Trial: Fraud and The Directed Verdict

Today I finished the second day of trial in a fraud case. I represented the three defendants accused by the plainitffs of defruading them out of money in a real esate deal. For two days the plaintiffs presented witnesses and entered dozens of documents into evidence. Then the Plaintiffs rested their case. They were done presenting their case for fraud against my clients.

Unlike other types of causes of action, a fraud claim requires you to convince the court of the defendants' bad intent. When you sue for breach of contract, for example, all you have to prove is someone had a contractual obligation they breached and that you were damaged because of that breach. To win your case as a plaintiff where intent is not in play, you have to prove your case by a preponderance of the evidence. That in effect means 50.1% of the evidence versus 49.1% of the evidence.

By contracst, in a fraud case you do have to prove intent. In other words, unlike the breach of contract example, not only do you have to prove the money was owed, but you also have to prove the defendants intended to steal money they were not entitled to have.

And the standard of proof is much higher in a fraud case. Not only do you have to prove what was inside the heads of the defendants (i.e. their intent), you have to do it by "clear and convincing evidence". Generally this means the evidence must show a "high probability of truth of the fact for which it is offered as proof." (In re Angelia P. (1981) 28 Cal.3d 908, 919 [171 Cal.Rptr. 637, 623 P.2d 198) 50.1% is not very "high probability".

California law defines fraud as an "intentional misrepresentation, deciet, or concealment of a material fact known to the defendant with the intention on the part of the defendant of thereby depriving a person of property or legal rights or otherwise causing injury." (Civil Code Sect. 3294) This is what you have to prove by clear and convincing evidence. Not an easy task.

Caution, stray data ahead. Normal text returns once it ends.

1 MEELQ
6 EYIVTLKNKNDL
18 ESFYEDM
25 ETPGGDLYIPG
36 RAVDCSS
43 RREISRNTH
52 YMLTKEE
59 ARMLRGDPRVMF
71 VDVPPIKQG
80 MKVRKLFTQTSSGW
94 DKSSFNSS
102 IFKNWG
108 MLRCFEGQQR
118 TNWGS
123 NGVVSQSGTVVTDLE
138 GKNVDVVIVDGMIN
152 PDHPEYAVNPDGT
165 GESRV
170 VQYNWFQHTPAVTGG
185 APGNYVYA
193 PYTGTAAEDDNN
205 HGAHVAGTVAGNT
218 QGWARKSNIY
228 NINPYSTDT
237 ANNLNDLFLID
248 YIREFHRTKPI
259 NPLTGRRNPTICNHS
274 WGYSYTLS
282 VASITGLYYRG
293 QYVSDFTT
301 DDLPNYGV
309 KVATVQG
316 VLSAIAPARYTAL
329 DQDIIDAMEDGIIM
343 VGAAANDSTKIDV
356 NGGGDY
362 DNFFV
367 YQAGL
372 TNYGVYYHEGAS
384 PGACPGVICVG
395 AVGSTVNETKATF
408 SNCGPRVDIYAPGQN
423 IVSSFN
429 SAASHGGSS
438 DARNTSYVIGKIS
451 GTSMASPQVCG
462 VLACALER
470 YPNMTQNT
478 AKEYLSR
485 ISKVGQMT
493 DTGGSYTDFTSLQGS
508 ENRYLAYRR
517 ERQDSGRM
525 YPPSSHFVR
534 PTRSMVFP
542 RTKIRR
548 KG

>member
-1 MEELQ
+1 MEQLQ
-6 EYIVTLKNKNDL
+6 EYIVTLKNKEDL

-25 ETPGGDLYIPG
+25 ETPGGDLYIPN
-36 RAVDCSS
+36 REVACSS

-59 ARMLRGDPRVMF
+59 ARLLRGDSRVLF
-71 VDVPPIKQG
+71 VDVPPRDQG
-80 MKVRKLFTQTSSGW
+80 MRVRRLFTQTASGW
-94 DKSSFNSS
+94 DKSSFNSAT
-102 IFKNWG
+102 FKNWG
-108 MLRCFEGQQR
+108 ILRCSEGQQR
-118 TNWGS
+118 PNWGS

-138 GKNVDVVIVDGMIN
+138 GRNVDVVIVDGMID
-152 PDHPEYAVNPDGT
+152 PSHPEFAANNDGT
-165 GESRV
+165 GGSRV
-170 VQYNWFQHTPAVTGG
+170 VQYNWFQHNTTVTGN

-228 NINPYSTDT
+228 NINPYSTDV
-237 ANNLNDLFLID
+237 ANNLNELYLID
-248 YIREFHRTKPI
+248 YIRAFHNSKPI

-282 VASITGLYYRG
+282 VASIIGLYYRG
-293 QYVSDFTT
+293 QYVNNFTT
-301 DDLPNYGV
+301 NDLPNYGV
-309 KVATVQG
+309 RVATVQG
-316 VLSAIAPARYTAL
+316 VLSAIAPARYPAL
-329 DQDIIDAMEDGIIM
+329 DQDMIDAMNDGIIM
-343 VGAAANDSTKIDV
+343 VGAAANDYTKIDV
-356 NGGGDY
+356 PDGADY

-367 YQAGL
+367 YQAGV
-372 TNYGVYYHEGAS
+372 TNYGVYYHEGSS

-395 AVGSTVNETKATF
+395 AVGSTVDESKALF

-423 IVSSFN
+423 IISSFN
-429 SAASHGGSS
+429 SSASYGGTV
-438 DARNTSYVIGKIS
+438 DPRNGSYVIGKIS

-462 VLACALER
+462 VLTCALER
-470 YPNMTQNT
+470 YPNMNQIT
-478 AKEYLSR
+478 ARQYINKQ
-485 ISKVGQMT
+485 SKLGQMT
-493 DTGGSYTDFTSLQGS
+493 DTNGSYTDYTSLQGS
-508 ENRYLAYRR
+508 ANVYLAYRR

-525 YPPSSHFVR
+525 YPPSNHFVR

After the plaintiffs' case was done today I rose to my feet and made a motion for a directed verdict in favor of two of my three clients accused of fraud. A directed verdict is a motion to have the court dismiss the case at the end of the plaintiffs' case because they have not presented enough evidence to even require a defense.

"What evidence is there, counsel, that these two defendants intended to defraud your clients?" , the judge asked the Plaintiffs' attorney after I made my oral motion for a directed verdict to dismiss the case.

"Your honor, you heard the testimony from all the plaintiffs that all three defendants told them they were having their names removed from the title for the sole purpose of refinancing the property" the plaintiffs' attorney argued. "They all also testified all three defendants told them they would be put back on title and would then be paid the proceeds of the sale of that property."

It was a classic "we said / they said" situation. There was no documentary proof of the fraud or my clients' intent. It was only the plaintiffs' word versus the defendants' word. But the plaintiffs have the burden to prove intent by a high probability. They simply had not done it and the judge granted the motion. Those two defendants won their case today without having to even present their defense.

All of this goes to show just how tough it is to win a fraud case. And you better be careful because if you make fraud claims and lose, especially by a directed verdict, you may expose yourself to being sued by the prevailing defendant for malicious prosecution. That issue will have to wait for another day and another post. Have to prep for tomorrow's next day of trial.

-Nick Tepper

Categories: Trial, Civil Law
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